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31 May 2018, Gateway House

Snapshots from the GLOBSEC Forum

The GLOBSEC Bratislava Forum’s annual conference this year saw discussions on technology take precedence over geopolitics. Experts pointed out the gap between the adoption of digital technology and managing its risks

Fellow, International Security Studies Programme

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The GLOBSEC Bratislava Forum has become the premier conference for the Visegrád Group or V4 countries – Slovakia, the Czech Republic, Poland and Hungary – to discuss issues related to European security.

The 2018 edition, convened by the GLOBSEC Policy Institute and Slovak Ministry of Foreign and European Affairs, took place against a geopolitical landscape that has changed considerably. The V4 emerged after the dissolution of the Soviet Union in 1991 and collapse of the Communist Bloc. The relative peace of the post-Soviet Union era enabled it to achieve economic and energy cooperation, boost security and become a firm component of the Western bloc, including the European Union. That this peace has run its course is evident from recent events in the Ukraine and Crimea, hostilities between Europe and Russia, Brexit, the spurt in terrorist attacks, the United States’ uncertainty about the trans-Atlantic alliance and the migration crisis. Now, Europe, and not just the V4, has become as vulnerable as it was in 1989 even as  digital technology – cyber space, Artificial Intelligence (AI), blockchain and the Internet of Things, for example – has fundamentally transformed the global defence and security canvas.

This year, technology took precedence over defence, security and geopolitics, that have been the Bratislava Forum’s perennial priorities. Slovak President Andrej Kiska set the tone for the discussions when he said, “Our security is not only about the troops we are able to deploy or the tanks we have. In the world we live in, leadership in cutting-edge technologies is what makes the difference in our ability to defend ourselves.”

Back-to-back discussions on the role of AI in warfare, the future of cyber space, deep web, information warfare, and cyber threats to elections, pointed to the big gap that existed between the enthusiasm for digital technology and the skillful management of digital risks. Technology has evolved, but the strategies to deal with it have remained the same over the last two decades, creating more vulnerabilities. Melissa Hathaway of Belfer Centre, Harvard University, pointed to the ‘Patch Tuesday’ rule: building technological capacities on a priority basis, but patching the vulnerabilities only later – every Tuesday – when security updates and patches are installed. This attitude needs to change to better be able to tackle cyber threats.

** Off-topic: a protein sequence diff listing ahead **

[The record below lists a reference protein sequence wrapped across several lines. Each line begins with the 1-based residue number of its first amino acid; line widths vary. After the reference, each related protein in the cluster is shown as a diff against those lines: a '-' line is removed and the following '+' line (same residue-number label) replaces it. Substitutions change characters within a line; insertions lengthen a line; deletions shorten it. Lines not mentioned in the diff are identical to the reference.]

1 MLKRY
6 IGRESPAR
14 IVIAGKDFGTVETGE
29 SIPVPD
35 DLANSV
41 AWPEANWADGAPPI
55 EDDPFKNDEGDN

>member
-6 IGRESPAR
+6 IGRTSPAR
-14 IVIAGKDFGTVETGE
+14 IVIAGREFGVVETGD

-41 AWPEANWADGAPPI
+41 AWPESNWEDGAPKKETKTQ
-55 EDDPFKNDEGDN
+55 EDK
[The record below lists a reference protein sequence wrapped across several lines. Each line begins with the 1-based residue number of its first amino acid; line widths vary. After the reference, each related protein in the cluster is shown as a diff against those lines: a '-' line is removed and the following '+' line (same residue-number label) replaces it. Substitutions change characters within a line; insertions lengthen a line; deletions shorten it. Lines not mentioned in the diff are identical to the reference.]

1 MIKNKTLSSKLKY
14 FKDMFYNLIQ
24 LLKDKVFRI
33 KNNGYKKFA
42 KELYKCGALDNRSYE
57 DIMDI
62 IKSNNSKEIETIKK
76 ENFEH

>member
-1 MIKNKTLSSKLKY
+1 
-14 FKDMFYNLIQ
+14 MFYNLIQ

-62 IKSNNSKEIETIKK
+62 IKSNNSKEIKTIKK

Experts pointed out the importance of defining these threats and identifying aspects of the cyber domain that need protection.  They said it called for  a multi-stakeholder approach, involving governments, industry and the research fraternity as managing cyber security risk had become a mere compliance exercise for industry with no real understanding of  the threats or the need to change any security practices.

Such dialogue between government and industry – especially traditional defence industries and data analytics firms – was an additional area of emphasis. Senior military personnel spoke of how unless this happened AI’s full potential in conflict could not be realised.

Gen. Denis Mercier, Supreme Allied Commander Transformation of the NATO alliance, pointed out that much discussion on AI’s role in warfare focuses on the dimension of human intervention when machines use force, but overlook the fact that human intervention can potentially slow down processes when delivering medical help to  wounded troops, for example.

Even as European leaders are addressing these technological advancements, a sense of common destiny seems to be lacking in Europe. Defence and security have always been at the core of European integration, yet the continent has found it difficult to achieve strong cooperation on this front. There has been some progress: last year, the EU launched Permanent Structured Cooperation (PESCO) which allows for combined procurement of defence equipment and joint military operations. How meaningful this initiative will be remains to be seen, particularly as none of the current EU member states (barring the UK), have a power projection capability outside the continent.

China and its Belt and Road Initiative investments did not figure prominently in the forum discussions. But some speakers dwelt on China’s investments in AI. Gen. John Allen, President, Brookings Institution, put it well when he said China is investing substantially in AI, and if the U.S. does not act, it will lose its edge.

The GLOBSEC Bratislava 2018 Forum was a good opportunity to get a general view of the current thinking on defence and security in Central Europe. A snap poll taken at one of the sessions on “What is the greatest challenge for Europe?” yielded interesting results: migration came first, followed by Russia, terrorism, cyber attacks and President Trump.

Sameer Patil is Fellow, National Security Studies and Director, Center for International Security, Gateway House.

This blog is based on discussions at the GLOBSEC Conference, held mid-May 2018. For more details on the event click here.

This blog was exclusively written for Gateway House: Indian Council on Global Relations. You can read more exclusive content here.

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